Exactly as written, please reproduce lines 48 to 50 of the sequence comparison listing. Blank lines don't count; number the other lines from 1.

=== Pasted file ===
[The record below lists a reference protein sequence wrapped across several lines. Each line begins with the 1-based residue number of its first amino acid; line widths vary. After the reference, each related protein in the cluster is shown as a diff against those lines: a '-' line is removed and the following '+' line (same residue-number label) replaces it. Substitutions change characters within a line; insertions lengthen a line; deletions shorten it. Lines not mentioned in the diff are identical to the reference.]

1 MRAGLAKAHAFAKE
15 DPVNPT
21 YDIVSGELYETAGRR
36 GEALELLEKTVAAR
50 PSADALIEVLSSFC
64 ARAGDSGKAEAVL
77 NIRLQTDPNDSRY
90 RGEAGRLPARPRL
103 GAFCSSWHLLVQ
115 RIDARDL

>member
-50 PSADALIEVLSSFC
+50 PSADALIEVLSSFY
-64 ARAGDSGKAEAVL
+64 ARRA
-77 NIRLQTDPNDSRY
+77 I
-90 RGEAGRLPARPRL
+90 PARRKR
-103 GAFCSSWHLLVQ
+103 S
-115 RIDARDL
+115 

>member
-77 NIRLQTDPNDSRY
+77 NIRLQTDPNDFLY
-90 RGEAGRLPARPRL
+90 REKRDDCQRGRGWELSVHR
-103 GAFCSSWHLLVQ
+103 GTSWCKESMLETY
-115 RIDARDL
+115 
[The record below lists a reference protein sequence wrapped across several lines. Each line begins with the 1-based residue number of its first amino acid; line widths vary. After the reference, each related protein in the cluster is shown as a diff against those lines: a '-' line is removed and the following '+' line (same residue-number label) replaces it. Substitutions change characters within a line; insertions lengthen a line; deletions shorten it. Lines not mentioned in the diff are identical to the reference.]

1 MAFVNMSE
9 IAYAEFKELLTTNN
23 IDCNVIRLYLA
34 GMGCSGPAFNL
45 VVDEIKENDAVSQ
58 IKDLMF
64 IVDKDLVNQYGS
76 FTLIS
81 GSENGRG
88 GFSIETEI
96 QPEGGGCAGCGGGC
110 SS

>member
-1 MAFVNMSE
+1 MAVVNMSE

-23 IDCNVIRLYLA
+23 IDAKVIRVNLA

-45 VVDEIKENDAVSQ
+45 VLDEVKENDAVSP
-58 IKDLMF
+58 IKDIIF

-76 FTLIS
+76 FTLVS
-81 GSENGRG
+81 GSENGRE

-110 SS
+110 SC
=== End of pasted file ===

-1 MAFVNMSE
+1 MAVVNMSE

-23 IDCNVIRLYLA